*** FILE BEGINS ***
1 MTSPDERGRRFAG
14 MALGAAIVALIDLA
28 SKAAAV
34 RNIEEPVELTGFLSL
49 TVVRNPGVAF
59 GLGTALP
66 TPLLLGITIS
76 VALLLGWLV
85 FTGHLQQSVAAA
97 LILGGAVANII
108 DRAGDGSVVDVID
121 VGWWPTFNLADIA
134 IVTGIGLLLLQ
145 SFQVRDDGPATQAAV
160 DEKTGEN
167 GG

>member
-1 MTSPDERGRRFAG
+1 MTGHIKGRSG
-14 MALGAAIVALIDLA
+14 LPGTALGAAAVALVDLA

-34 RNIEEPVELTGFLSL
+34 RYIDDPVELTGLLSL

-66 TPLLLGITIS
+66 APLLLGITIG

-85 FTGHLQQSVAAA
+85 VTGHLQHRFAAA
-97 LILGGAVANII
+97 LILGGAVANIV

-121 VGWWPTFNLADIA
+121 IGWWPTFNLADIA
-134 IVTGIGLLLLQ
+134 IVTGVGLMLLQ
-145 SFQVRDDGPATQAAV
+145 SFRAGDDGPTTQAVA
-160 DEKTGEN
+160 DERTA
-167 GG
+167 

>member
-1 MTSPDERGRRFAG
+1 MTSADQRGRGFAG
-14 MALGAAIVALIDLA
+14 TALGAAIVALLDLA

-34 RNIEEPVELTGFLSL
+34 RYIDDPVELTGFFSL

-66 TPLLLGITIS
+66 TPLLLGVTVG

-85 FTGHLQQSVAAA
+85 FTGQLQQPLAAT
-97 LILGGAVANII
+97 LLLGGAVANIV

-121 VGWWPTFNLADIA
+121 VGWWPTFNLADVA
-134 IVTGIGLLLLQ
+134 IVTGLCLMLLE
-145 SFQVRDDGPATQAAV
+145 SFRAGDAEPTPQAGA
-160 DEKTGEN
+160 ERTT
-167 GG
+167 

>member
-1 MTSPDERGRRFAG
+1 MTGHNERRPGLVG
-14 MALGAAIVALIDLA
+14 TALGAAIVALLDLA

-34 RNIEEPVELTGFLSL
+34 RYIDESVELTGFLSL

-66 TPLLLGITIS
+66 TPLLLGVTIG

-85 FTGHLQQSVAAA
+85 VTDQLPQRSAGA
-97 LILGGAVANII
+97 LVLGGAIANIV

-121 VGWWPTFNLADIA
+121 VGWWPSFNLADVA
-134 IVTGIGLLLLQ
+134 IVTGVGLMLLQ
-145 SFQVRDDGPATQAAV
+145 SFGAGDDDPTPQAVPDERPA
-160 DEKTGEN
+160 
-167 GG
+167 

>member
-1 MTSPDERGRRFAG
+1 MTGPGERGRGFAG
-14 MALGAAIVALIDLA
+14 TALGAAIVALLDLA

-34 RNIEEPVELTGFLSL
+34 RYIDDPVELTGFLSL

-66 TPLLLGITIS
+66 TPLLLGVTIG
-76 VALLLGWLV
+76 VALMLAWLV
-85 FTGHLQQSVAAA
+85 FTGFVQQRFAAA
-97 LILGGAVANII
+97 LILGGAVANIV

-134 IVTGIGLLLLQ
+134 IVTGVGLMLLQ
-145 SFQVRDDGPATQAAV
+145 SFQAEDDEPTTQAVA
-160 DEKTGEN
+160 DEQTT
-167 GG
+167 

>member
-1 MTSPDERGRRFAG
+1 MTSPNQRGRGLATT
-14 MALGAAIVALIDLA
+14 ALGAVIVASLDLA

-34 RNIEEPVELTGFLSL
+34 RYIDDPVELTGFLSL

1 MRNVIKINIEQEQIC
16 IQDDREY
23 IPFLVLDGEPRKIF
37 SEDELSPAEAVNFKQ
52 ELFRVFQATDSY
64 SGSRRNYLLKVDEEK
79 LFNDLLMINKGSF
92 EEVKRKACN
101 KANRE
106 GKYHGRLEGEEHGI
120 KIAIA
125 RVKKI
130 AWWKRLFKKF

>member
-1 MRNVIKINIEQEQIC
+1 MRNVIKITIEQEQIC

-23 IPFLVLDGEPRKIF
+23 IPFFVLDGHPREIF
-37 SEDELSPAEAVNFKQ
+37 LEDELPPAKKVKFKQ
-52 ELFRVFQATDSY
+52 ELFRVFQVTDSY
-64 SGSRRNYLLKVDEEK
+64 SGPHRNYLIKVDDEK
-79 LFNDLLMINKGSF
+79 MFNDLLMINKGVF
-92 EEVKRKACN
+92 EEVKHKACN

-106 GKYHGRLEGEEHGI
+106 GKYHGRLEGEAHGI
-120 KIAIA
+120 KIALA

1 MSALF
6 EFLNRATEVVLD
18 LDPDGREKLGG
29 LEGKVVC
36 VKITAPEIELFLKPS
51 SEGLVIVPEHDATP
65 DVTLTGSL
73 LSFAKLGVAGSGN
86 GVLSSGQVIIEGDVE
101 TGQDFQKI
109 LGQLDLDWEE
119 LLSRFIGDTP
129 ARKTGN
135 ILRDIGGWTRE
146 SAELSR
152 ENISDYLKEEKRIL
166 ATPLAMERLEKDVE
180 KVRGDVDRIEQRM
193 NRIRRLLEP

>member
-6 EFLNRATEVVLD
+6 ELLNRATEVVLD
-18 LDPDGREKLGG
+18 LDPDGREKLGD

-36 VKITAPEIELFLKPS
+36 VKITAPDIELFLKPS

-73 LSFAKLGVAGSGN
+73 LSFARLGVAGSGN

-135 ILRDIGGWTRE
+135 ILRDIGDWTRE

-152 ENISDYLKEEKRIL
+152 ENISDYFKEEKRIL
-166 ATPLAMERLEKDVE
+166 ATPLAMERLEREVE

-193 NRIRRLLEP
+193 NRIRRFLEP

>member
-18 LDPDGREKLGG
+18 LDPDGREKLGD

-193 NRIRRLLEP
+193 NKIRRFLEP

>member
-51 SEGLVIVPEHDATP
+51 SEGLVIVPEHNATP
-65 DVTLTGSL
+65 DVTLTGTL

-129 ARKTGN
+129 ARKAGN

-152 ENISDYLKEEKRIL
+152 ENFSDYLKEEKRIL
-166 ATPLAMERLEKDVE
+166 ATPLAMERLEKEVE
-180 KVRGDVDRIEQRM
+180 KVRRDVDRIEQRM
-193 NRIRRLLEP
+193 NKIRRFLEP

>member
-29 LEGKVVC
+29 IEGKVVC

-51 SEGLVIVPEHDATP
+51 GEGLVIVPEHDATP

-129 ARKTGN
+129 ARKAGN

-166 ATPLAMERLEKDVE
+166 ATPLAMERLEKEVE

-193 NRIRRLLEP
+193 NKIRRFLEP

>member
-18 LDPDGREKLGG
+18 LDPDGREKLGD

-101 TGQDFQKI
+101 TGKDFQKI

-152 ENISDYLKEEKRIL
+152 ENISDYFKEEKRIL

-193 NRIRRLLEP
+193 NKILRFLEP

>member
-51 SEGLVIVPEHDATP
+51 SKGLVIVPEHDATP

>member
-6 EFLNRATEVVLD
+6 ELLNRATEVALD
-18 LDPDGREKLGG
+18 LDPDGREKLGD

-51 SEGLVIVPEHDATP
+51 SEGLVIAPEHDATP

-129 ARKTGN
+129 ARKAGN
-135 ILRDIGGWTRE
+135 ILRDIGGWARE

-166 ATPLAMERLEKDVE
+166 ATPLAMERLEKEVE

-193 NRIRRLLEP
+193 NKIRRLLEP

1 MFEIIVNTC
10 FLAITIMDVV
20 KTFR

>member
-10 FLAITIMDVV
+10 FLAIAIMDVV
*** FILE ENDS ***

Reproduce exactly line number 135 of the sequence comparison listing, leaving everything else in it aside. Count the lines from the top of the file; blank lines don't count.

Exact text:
+37 LEDELPPAKKVKFKQ